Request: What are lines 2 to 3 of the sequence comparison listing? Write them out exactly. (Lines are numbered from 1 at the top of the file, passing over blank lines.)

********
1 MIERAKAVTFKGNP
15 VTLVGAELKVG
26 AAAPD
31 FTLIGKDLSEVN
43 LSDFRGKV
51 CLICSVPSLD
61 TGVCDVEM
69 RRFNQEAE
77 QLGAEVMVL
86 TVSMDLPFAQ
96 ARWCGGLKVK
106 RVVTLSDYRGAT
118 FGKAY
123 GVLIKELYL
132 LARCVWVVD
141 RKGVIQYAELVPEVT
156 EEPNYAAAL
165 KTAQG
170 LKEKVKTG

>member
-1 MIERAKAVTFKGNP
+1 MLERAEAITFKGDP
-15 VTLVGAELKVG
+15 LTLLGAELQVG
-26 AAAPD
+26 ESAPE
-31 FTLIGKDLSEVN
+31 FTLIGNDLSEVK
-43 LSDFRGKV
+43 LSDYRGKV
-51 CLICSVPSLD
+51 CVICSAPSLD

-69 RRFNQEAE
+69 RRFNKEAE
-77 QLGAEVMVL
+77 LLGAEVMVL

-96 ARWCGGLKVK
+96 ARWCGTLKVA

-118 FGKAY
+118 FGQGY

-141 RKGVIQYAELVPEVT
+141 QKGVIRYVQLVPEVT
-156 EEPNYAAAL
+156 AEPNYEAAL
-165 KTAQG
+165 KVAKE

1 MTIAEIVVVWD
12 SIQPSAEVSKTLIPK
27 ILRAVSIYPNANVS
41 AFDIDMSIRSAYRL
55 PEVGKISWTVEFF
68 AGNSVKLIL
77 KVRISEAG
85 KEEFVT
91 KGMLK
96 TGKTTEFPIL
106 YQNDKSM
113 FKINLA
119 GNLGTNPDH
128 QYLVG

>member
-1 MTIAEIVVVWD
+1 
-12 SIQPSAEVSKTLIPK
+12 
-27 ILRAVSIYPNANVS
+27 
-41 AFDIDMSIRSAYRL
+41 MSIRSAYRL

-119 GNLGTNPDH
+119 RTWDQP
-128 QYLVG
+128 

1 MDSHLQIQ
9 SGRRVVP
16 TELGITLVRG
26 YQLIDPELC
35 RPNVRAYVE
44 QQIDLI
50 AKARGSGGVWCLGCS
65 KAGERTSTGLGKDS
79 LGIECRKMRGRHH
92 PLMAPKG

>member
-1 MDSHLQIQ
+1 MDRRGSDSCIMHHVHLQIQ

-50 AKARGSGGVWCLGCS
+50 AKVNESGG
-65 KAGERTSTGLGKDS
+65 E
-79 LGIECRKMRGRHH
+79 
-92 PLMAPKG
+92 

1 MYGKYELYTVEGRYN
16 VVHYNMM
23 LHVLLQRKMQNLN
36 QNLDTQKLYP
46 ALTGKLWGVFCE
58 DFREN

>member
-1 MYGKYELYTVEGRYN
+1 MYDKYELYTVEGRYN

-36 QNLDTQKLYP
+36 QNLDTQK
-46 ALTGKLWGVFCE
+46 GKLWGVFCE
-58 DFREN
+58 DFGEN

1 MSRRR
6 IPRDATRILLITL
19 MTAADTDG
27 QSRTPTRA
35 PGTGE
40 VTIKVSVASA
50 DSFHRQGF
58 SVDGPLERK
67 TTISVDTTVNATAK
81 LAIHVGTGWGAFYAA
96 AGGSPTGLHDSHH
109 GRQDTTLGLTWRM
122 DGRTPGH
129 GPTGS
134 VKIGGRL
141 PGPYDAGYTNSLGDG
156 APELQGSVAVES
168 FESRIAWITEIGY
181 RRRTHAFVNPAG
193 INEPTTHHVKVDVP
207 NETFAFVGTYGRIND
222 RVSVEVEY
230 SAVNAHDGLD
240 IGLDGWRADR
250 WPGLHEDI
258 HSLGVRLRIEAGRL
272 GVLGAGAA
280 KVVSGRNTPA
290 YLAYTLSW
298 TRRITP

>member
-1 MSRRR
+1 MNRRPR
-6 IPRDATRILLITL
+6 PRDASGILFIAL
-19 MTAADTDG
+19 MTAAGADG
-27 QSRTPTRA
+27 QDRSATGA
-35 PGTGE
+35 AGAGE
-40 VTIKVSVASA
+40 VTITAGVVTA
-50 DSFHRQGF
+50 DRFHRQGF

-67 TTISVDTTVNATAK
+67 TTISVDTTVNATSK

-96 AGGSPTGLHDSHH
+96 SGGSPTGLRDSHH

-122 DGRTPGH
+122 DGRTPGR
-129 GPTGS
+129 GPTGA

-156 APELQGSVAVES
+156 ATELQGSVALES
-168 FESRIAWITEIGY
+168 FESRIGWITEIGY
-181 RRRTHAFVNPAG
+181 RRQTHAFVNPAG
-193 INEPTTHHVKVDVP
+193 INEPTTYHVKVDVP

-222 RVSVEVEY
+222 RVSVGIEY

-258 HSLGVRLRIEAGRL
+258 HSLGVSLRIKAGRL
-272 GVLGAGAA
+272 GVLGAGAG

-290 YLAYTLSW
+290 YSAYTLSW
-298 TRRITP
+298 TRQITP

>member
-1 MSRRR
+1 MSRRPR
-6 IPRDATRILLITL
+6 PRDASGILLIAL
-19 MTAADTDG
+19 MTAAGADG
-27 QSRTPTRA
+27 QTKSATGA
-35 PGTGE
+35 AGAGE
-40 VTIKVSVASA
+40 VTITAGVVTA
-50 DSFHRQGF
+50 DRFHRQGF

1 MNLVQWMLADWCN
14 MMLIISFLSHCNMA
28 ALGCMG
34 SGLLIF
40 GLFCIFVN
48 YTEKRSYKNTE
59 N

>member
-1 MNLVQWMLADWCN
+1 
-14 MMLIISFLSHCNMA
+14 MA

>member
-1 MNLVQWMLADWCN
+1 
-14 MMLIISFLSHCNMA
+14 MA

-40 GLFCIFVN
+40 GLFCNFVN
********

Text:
15 VTLVGAELKVG
26 AAAPD